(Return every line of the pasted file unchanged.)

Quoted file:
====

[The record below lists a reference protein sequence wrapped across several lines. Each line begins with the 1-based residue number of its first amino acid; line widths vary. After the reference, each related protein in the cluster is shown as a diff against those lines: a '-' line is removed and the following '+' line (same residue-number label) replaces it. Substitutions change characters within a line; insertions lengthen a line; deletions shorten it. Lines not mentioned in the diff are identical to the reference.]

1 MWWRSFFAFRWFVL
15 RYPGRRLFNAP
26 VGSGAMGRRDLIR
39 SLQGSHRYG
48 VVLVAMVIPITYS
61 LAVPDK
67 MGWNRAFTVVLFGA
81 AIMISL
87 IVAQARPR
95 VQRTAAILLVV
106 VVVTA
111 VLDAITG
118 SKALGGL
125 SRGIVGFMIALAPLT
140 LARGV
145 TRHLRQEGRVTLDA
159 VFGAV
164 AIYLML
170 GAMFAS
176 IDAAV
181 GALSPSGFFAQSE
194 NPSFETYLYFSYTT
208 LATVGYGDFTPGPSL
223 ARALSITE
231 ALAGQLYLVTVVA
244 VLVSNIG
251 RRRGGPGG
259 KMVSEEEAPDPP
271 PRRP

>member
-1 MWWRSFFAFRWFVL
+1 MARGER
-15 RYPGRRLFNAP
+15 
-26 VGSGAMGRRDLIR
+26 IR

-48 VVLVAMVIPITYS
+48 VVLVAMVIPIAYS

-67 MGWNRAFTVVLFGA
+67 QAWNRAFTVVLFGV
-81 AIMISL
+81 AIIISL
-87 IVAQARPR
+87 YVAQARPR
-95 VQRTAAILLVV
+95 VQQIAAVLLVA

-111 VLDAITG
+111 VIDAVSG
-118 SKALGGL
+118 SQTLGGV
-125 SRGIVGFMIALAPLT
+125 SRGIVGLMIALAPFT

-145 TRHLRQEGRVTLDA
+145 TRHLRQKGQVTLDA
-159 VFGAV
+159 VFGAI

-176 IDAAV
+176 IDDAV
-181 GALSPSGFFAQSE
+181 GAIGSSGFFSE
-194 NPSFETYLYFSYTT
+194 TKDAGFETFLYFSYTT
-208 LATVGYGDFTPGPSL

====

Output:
[The record below lists a reference protein sequence wrapped across several lines. Each line begins with the 1-based residue number of its first amino acid; line widths vary. After the reference, each related protein in the cluster is shown as a diff against those lines: a '-' line is removed and the following '+' line (same residue-number label) replaces it. Substitutions change characters within a line; insertions lengthen a line; deletions shorten it. Lines not mentioned in the diff are identical to the reference.]

1 MWWRSFFAFRWFVL
15 RYPGRRLFNAP
26 VGSGAMGRRDLIR
39 SLQGSHRYG
48 VVLVAMVIPITYS
61 LAVPDK
67 MGWNRAFTVVLFGA
81 AIMISL
87 IVAQARPR
95 VQRTAAILLVV
106 VVVTA
111 VLDAITG
118 SKALGGL
125 SRGIVGFMIALAPLT
140 LARGV
145 TRHLRQEGRVTLDA
159 VFGAV
164 AIYLML
170 GAMFAS
176 IDAAV
181 GALSPSGFFAQSE
194 NPSFETYLYFSYTT
208 LATVGYGDFTPGPSL
223 ARALSITE
231 ALAGQLYLVTVVA
244 VLVSNIG
251 RRRGGPGG
259 KMVSEEEAPDPP
271 PRRP

>member
-1 MWWRSFFAFRWFVL
+1 MARGER
-15 RYPGRRLFNAP
+15 
-26 VGSGAMGRRDLIR
+26 IR

-48 VVLVAMVIPITYS
+48 VVLVAMVIPIAYS

-67 MGWNRAFTVVLFGA
+67 QAWNRAFTVVLFGV
-81 AIMISL
+81 AIIISL
-87 IVAQARPR
+87 YVAQARPR
-95 VQRTAAILLVV
+95 VQQIAAVLLVA

-111 VLDAITG
+111 VIDAVSG
-118 SKALGGL
+118 SQTLGGV
-125 SRGIVGFMIALAPLT
+125 SRGIVGLMIALAPFT

-145 TRHLRQEGRVTLDA
+145 TRHLRQKGQVTLDA
-159 VFGAV
+159 VFGAI

-176 IDAAV
+176 IDDAV
-181 GALSPSGFFAQSE
+181 GAIGSSGFFSE
-194 NPSFETYLYFSYTT
+194 TKDAGFETFLYFSYTT
-208 LATVGYGDFTPGPSL